Many first-time founders start a company without really knowing how they will get it financed. And truth be told, the process of financing a company through successive financing rounds can seem daunting at first. But not to worry! We’re here to help!
This post if the first in a series of posts about financing rounds. With each related post, we’ll add a link back to this post (and vice versa) so you can find your way around more easily.
A Six-Step Process
For the purposes of this post, let us assume you have already got your pitch deck ready (or just about). With that in mind, we always like thinking of a financing round as a 6-step process. Each step will influence what you will need to do in the following step.
Determining the size of your raise
Determining the amount of money you want to raise is a function of the stage of your company’s development, it’s pre-money valuation and your dilution analysis. If you hop over to StartupCommons, you’ll see that they’ve outlined the stages of development from formation to validation, to growth.
Your company’s pre-money valuation will tend to grow over time as your company moves through these stages of development, and this translates into the pre-seed, seed, series A, series B, and later financing rounds. The more your company raises at a lower valuation, the more equity you give up and the greater the dilution the founders will have to absorb.
For more on determining the size of your raise, see here.
Identifying your investors
Identifying investors may seem easy enough, but selecting the right lead investor for your financing round is an important consideration. Is a strategic investor the right fit at an early stage? What’s the difference between an angel and a VC? All good questions. But in identifying the investors for your round, you need to think about what industries specific investors are interested in, the technology verticals, whether their funds are currently looking for new investments, and what size of investment your potential investors usually make.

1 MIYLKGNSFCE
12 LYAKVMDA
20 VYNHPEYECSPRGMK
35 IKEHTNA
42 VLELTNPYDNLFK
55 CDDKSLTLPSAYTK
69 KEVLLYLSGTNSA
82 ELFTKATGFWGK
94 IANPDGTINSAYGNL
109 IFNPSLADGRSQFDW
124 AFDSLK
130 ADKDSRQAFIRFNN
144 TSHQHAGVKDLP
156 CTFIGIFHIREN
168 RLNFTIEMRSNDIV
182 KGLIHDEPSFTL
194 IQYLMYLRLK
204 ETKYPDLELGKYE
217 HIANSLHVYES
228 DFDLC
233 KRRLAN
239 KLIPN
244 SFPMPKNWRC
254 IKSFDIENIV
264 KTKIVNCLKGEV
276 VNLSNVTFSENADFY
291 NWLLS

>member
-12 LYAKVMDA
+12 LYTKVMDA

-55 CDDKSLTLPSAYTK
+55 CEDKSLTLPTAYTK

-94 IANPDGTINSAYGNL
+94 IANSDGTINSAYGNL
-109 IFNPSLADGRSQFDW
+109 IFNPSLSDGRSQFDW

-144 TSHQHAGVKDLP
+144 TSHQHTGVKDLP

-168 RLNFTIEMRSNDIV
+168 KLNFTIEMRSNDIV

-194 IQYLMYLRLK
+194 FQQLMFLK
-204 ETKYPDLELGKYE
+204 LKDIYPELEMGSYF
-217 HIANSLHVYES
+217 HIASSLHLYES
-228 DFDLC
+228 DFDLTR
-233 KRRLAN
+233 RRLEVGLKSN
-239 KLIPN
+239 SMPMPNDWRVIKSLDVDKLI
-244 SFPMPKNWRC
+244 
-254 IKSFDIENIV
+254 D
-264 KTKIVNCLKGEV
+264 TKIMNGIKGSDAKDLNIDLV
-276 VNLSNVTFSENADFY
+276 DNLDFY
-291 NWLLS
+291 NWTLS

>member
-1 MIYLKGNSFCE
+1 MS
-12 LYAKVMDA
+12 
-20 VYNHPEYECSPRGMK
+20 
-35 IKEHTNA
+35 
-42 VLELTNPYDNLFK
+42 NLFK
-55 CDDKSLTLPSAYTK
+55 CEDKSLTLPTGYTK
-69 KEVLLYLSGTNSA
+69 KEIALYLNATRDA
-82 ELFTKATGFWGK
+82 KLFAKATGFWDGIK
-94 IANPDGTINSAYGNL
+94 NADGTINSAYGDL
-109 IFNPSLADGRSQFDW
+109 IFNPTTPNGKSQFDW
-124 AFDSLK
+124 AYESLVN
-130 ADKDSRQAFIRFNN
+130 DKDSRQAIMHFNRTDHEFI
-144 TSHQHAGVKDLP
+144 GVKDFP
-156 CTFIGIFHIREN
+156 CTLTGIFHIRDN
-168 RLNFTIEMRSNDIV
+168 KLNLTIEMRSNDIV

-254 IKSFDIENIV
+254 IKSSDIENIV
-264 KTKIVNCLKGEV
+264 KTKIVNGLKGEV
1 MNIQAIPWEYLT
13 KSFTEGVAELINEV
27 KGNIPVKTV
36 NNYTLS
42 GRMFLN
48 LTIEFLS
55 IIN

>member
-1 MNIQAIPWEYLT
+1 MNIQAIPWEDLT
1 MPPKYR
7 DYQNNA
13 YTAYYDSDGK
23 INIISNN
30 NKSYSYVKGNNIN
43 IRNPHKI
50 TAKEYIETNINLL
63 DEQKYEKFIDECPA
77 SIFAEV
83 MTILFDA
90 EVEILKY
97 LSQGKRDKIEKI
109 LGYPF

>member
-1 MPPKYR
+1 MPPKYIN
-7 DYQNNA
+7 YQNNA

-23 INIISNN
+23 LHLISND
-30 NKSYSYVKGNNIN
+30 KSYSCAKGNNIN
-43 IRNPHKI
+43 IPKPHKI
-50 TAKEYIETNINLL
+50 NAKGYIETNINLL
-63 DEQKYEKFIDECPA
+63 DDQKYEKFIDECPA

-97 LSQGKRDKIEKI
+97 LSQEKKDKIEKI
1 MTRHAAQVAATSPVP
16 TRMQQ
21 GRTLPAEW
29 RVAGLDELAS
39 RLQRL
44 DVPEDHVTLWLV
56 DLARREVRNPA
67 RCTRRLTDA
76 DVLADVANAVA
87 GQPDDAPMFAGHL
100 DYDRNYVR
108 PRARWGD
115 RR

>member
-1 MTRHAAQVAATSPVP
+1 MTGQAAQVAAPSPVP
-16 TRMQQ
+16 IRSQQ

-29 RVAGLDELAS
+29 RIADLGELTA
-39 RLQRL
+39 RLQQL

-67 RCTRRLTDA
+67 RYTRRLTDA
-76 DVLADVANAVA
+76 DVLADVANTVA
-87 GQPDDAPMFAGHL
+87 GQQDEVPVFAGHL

Establishing the terms of the offering
Establishing the terms of the offering involves deciding on the type of security you want to offer, the forms of the documents you will want to use, any accessory arrangements and setting a closing date. SAFEs and convertible notes tend to be useful in earlier rounds (readily available form documents, typically less legal fees and quicker), and convertible preferred equity tends to be more common in later financing rounds.
Investor due diligence
Investor due diligence will vary by development phase, industry and specific investor requirements. But you can expect that your investors will want to review your business strategy and operations, corporate & legal matters, financial matters, your intellectual property and tech stack, and of course, your personnel and related HR matters.
This can be a lengthy process and will involve granting the investors access to key company information, much of it confidential in nature. So dust off those NDA templates!
The document sprint is where the lawyers roll up their sleeves. This step involves preparation of first drafts (usually by the company’s lawyers), and the review and comment on those drafts by investor’s counsel. The lawyers keep iterating on that process of drafting and reviewing, until everyone is satisfied and all of the documents are finalized.
This process usually runs right up until the day before closing.
Finally, we get to the closing of the financing round. This involves first sending all of the documents out for signature (these days, that tends to get handled through electronic signature platforms like DocuSign). When everything is signed, the investors wire funds to the company (or its counsel’s trust account), and the company will then issue the securities described in the offering to the investors upon receipt.
Then – and this step is optional – you pop some champagne!